Anything But Witch Hunt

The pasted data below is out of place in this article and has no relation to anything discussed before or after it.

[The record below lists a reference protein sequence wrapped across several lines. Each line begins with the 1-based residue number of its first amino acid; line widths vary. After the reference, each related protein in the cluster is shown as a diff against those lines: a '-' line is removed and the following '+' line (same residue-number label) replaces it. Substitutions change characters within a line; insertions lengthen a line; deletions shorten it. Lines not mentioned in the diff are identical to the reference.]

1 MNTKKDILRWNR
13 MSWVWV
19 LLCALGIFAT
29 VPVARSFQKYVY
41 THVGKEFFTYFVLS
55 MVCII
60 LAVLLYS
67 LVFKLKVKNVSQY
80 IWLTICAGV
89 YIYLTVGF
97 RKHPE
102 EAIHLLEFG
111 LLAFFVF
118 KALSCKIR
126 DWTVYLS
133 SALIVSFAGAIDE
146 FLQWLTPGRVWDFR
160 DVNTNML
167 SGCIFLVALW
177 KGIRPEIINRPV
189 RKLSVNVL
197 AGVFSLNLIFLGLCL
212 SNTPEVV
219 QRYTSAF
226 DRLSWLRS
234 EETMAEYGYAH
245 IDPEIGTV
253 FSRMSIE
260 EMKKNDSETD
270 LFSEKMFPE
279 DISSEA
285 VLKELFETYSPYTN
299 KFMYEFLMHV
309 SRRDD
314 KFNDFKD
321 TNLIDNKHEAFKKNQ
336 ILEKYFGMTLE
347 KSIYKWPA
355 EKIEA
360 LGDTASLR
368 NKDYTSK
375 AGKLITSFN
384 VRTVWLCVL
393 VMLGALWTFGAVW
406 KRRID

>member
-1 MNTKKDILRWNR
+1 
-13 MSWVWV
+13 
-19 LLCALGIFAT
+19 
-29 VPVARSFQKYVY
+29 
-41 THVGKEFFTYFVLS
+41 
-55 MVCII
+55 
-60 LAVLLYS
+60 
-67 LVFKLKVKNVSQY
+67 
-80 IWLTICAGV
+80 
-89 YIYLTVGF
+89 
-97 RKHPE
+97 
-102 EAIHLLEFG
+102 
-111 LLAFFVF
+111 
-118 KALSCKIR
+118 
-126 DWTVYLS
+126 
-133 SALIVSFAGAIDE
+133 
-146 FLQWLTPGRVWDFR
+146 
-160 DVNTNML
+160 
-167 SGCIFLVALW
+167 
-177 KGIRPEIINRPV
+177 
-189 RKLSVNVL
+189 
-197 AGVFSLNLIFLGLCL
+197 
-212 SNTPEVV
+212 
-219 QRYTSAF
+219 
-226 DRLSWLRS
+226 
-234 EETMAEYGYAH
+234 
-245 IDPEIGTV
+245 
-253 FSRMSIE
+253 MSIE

Let’s be clear on what the Mueller report reportedly says and doesn’t say about President Donald Trump’s relationship to Russia. Hint: Although there were no new legal charges, the president was not, as he claims, “completely exonerated.” Robert Mueller found no smoking gun to prove that Trump or his campaign “conspired or coordinated with the Russian government.” Yet the four-page summary put forward by Attorney General William Barr effectively makes clear why this investigation was so necessary — and rebuffs the president’s claims that it was an “illegal takedown.” My four takeaways: ■ No formal collusion, but still a series of suspicious dealings with Russia by senior Trump campaign officials. The special counsel found insufficient evidence of conspiracy, according to the strict standards of criminal law, which demand proof of an “agreement — tacit or express — between members of the Trump campaign and the Russian government on election interference.” In other words, there would have to have been concrete evidence that the Trump team and Russians actually plotted together. That does not mean an absence of extremely questionable behavior. The Russia-related activities of campaign chief Paul Manafort, national security adviser Michael Flynn, Donald Jr., and others aides — which included suspicious meetings with Russians and possible KGB cutouts even before the Trump nomination —were more than enough to provoke legitimate concerns by the FBI. (And let’s not forget that Trump himself triggered the Mueller investigation by firing FBI chief James Comey whom he criticized for the FBI investigation of Russian meddling). ■ The investigation was anything but a “witch hunt” as Mueller proves with his details of Russian interference in the 2016 election. Mueller reminds us that “there were two main Russian efforts to influence the 2016 election:” the first, a Russian disinformation campaign via social media and the second, a series of computer hacking operations. It further reminds us that the special counsel “brought criminal charges against a number of Russian nationals and entities in connection with these activities.” Yet, despite all the evidence, Trump repeatedly and consistently has rejected the charge that Russia interfered in the 2016 election. He does so despite the consensus of U.S. intelligence agencies to the contrary. Most infamously, at the July 2018 Helsinki summit he stood next to Russian President Vladimir Putin and insisted he believed the Russian leader’s denials over his U.S. intelligence chiefs. So much for America First. ■ Trump continues to help the Kremlin. The president’s obsequious behavior toward Putin is the gift that keeps giving to Moscow. From asking Russia to “find” Hillary Clinton’s missing emails (at a time when Moscow was handing hacked emails to WikiLeaks) to his constant flattery of Putin, Trump has shown a bizarre affinity for the Russian leader. I’ve argued that such behavior is more likely the result of Trump’s overt fondness for, and perhaps envy of autocrats who don’t need to deal with the messy processes of democracy. He shows the same fondness for North Korea’s Kim Jong Un, China’s Xi Jinping and other authoritarian rulers. But whatever the cause of Trump’s coddling of Putin, it undermines U.S. interests. By attacking U.S. intelligence agencies and NATO and by dissing the European Union and leaders of America’s close allies, the president plays into Putin’s plans to undercut Western democracies. By refusing to coordinate an all-of-government response to Russian cyberespionage — led from the White House — Trump leaves the door open to more interference. This has deeply disturbed top U.S. security officials. The Soviets used to call unwitting collaborators “useful idiots.” That may not equate with collusion but the term certainly fits Trump’s behavior. ■ Trump owes Mueller an apology, and owes the U.S. public the full report. The special counsel’s handling of the report (with no leaks) and his rigorous conclusions speak to the highest standards. Neither he nor his team deserved the constant litany of insults delivered by the president. Asked Monday if Mueller acted honorably, Trump now says “he did” and claims it wouldn’t bother him if the report was released in total. Anything less would be a further stain on a president who still refuses to admit his own bizarre behavior toward Russia provoked the Mueller report. TRUDY RUBIN is a columnist for the Philadelphia Inquirer.